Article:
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District Courts cannot refuse to enforce interim orders passed by an Arbitral Tribunal under Section 17 of the Arbitration and Conciliation Act, 1996 (‘Act’), particularly given that such orders have acquired the status of a Court Order following the 2015 amendment to the Act.
Justice GR Swaminathan of the Madras High Court recently passed an order to this effect, observing that,
“Post amendment, any order issued by the Arbitral Tribunal under Section 17(1) of the Act shall be deemed to be an order of the Court for all purposes. It shall be enforceable under the Code of Civil Procedure, in the same manner as if it were an order of the Court...the District Court to which the Arbitrator transmits an interim award should treat it as if it is one from another Court.“
A District Judge in Karur had refused to enforce an arbitral order to attach property for default on payment of loans. In a communication made in September last year, the District Judge had intimated that he would not act on the order, as the Arbitrator is not competent to to pass an order of attachment of properties which are not the subject matter of the arbitration under Section 17 of the Act.
Whereas the Arbitrator sent his reply the following month, no further action was taken thereafter by the District Judge. Therefore, the creditor moved the Madurai Bench of the Madras High Court by way of a civil revision petition.
Appearing for the petitioner, Senior Advocate MS Krishnan argued that the powers of the Arbitral Tribunal to grant interim relief is not less than those of a regular Court under Section 9 of the Act.
Reference was made to sub-clauses (1) (b) and (e) of Section 17, which empowers the Arbitral Tribunal to pass interim orders for securing the amount in dispute and for such other interim measures of protections as may be be just and convenient.
The Court noted that these provisions were inserted with the specific purpose of giving more teeth to the Arbitral Tribunal’s powers to issue interim orders. The same was inserted following recommendations made by in the Law Commission’s 246th report.
Further, sub-section (2) of the Section 17 was also inserted with a view to making the interim orders of the Arbitral Tribunal statutorily enforecable in the same manner as orders of the Court.
Justice Swaminathan also held that Section 17 of the Act should be read along with Section 94 of the Code of Civil Procedure (CPC). It was observed,
“Section 94 of C.P.C., states that in order to prevent the ends of justice from being defeated, the Court, may direct the defendant to furnish the security to produce any property belonging to him and to place the same at the disposal of the Court or order the attachment of any property. The expression used is “any property”. There is no embargo in the Section that only the subject matter of dispute should be attached.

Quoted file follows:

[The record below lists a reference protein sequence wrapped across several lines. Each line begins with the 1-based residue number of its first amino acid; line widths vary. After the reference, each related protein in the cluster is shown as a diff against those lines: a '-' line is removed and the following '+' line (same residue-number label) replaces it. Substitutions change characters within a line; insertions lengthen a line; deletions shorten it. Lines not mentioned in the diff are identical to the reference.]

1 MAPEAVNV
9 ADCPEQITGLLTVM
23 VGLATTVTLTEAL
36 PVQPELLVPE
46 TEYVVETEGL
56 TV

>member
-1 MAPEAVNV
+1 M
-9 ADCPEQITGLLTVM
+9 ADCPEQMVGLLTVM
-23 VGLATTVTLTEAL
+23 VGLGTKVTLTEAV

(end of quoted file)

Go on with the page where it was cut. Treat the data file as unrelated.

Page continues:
Section 17(1) of Arbitration and Conciliation Act, 1996, should be read along with Section 94 of C.P.C. If so conjunctively read, one can come to the irresistible conclusion that the Arbitral Tribunal too can attach even a property that is not the subject matter of the arbitral proceedings.“
An interim order so passed by the Arbitrator would necessarily be forwarded to the concerned District Judge, since Arbitral Tribunals do not have the power to enforce its orders on its own.
The Court reiterated that the appropriate course of action is to forward the order to the District Court for execution, as per Section 136 of the CPC. Once this is done, the District Court is bound to execute the order. It cannot sit in appeal over the same. As emphasised in its order,
“This Court, therefore, reminds all the District Courts that an interim order issued by the Arbitral Tribunal shall be deemed to be an order of the court. This is for all purposes. It shall be enforceable under CPC in the manner as if it were an order the Court. The expression “for all purposes” is significant.“
Guidelines for execution of an Arbitral Tribunal’s interim orders
The Court has also issued clarificatory directions on how to proceed once an Arbitral Tribunal’s interim order is forwarded to be executed by the District Magistrate. The following observations of the Court are relevant in this regard:
– Whenever the Arbitral Tribunal passes an interim order under Section 17 of the Act, it has to follow the procedure laid down under Section 136 of the CPC
– Once the the District Judge receives such a communication for enforcement in terms of Section 136 of the CPC, he ordinarily forwards the order to the Nazir section for implementation
– The process fees in such cases should be paid by the concerned Advocate (representing the party in whose favour the order was passed) practicing before the District Court
– The counsel who is remitting the process fee in the Nazir section will have to hold Vakalat and he will have to authenticate the genuineness of the interim order transmitted by the Arbitral Tribunal
– There is no necessity to take out an application in the form of an Interim Application before the court
– What is to be performed is a pure ministerial act. No judicial order is warranted from the District Court for implementing the interim order passed by the Arbitral Tribunal under Section 17 of the Act. The District Court cannot sit in appeal over the order passed by the Arbitral Tribunal.
The Court made note of these aspects in view of concerns raised that in the absence of uniform procedure, some Courts would allow execution of such orders whereas others refused to do so.
Read the order: